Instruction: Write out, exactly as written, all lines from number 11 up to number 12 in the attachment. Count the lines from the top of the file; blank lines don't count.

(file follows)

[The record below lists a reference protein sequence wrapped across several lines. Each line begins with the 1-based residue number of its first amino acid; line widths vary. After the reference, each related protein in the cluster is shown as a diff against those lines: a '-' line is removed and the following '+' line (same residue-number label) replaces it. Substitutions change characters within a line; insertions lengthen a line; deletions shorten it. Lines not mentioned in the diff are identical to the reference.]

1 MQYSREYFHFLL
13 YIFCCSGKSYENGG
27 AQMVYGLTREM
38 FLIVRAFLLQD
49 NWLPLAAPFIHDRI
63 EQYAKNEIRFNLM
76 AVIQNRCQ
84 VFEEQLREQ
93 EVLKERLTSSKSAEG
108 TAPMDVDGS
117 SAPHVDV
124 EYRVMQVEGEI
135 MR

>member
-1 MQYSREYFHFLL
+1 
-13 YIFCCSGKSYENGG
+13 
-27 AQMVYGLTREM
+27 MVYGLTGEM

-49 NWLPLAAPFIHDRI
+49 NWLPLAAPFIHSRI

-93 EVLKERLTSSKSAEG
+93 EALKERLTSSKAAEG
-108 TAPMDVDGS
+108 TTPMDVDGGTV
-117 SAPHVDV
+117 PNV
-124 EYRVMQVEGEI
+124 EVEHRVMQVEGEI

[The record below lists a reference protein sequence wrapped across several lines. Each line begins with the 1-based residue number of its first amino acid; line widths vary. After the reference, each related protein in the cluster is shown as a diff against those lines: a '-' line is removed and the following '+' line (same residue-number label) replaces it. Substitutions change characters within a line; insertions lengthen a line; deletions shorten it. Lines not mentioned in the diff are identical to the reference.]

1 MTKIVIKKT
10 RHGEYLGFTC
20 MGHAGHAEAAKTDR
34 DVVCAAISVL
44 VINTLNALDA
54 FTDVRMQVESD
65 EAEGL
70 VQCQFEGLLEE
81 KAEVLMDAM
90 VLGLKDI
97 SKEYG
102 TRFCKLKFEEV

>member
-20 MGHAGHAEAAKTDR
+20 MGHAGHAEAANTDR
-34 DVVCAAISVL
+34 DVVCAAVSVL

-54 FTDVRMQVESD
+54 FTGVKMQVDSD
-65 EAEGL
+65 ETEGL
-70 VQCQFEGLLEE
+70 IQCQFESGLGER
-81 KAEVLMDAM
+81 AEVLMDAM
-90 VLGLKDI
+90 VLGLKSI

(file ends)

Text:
108 TAPMDVDGS
117 SAPHVDV